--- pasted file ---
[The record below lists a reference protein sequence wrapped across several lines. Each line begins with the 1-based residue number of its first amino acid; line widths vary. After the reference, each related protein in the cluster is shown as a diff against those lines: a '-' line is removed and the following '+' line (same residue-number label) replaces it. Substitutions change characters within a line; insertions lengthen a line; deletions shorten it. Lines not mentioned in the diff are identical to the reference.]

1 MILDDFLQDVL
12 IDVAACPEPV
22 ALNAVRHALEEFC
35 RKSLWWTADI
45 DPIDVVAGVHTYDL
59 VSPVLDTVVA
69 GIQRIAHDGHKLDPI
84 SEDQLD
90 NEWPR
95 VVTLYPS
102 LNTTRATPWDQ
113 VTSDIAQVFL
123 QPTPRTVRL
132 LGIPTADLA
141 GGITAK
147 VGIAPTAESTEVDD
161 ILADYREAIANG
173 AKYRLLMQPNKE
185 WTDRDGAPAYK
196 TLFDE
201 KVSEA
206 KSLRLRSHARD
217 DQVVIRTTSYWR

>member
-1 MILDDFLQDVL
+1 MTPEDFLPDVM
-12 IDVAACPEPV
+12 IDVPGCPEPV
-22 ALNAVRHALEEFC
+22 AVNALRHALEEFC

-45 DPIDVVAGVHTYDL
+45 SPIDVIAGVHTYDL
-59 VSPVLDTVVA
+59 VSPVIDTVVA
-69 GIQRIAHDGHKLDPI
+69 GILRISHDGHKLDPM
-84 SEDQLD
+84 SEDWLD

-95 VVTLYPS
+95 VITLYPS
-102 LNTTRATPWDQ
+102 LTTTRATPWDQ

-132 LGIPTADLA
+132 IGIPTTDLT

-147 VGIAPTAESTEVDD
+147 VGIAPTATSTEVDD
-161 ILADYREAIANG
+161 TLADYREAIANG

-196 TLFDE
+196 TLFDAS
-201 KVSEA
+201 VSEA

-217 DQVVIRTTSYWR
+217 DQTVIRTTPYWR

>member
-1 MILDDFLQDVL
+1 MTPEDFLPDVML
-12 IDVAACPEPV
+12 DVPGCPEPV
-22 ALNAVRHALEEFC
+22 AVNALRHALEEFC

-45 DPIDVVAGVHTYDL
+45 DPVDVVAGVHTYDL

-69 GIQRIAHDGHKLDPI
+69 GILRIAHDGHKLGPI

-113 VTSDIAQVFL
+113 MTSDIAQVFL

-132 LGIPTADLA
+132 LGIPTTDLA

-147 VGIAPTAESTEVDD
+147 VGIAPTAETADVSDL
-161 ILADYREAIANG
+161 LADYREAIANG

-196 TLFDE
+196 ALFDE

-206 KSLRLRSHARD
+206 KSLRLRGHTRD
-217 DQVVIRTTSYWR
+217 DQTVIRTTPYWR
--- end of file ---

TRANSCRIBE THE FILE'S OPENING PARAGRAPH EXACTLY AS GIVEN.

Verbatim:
[The record below lists a reference protein sequence wrapped across several lines. Each line begins with the 1-based residue number of its first amino acid; line widths vary. After the reference, each related protein in the cluster is shown as a diff against those lines: a '-' line is removed and the following '+' line (same residue-number label) replaces it. Substitutions change characters within a line; insertions lengthen a line; deletions shorten it. Lines not mentioned in the diff are identical to the reference.]